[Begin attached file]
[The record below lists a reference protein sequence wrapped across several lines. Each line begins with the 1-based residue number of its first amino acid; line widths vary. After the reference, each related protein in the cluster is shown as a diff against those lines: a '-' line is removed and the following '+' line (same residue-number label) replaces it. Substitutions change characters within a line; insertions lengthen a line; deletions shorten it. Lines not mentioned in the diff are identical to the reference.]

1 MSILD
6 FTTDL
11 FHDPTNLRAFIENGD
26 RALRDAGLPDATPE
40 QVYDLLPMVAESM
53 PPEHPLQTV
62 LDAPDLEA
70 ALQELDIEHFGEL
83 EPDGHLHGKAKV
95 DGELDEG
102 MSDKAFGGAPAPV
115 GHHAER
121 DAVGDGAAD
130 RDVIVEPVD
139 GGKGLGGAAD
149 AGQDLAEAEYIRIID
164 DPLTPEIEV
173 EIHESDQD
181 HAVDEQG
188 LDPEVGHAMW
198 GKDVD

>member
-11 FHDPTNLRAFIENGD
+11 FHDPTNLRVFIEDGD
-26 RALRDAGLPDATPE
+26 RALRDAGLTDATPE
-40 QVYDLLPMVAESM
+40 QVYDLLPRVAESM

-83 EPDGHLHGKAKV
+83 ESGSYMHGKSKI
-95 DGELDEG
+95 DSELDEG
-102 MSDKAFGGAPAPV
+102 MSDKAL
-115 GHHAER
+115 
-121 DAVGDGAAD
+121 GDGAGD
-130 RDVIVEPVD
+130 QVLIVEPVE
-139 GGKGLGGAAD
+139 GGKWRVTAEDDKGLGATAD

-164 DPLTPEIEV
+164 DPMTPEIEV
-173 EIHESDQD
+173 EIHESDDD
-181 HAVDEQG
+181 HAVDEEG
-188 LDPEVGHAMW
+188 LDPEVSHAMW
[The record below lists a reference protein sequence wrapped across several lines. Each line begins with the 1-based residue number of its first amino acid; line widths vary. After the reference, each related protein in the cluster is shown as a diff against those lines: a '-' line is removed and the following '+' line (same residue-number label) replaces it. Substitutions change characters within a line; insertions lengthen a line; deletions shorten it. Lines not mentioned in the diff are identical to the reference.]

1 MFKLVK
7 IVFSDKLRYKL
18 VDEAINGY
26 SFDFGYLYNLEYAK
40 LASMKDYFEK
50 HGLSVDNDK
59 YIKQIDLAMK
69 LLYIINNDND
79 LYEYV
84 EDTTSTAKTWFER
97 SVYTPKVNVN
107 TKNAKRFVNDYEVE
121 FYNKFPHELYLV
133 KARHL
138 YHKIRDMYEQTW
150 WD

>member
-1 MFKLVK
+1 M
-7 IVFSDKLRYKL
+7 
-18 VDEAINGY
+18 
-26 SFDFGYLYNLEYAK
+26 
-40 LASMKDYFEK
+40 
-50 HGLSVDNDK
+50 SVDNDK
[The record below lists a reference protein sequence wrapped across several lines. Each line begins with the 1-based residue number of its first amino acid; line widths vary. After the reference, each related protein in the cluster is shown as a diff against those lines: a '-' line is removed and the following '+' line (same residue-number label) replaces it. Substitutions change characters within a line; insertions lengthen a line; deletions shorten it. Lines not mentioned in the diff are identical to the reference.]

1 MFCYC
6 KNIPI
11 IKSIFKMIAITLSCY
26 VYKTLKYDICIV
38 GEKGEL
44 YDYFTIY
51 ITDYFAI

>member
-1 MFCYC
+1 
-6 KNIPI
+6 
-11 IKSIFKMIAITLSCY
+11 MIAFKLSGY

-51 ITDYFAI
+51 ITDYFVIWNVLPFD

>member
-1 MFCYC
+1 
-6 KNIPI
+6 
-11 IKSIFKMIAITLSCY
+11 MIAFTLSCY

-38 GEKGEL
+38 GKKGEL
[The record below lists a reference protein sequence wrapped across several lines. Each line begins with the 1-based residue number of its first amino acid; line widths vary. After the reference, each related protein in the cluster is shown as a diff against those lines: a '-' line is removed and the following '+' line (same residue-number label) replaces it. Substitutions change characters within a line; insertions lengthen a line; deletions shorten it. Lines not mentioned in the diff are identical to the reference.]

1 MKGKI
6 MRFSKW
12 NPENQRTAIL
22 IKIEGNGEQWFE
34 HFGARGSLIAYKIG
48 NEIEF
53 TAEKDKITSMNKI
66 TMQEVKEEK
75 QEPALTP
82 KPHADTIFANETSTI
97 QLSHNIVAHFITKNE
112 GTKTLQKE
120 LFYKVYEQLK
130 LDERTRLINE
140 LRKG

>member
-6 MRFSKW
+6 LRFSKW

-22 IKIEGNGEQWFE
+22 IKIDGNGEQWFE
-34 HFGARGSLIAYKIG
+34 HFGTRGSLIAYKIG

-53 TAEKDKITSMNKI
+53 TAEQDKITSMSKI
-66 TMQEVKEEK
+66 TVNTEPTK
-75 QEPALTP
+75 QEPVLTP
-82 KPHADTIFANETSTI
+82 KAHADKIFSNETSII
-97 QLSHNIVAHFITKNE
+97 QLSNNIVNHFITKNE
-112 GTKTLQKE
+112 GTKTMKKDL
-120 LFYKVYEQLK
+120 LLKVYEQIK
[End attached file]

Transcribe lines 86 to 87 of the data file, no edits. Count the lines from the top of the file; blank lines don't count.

26 VYKTLKYDICIV
38 GEKGEL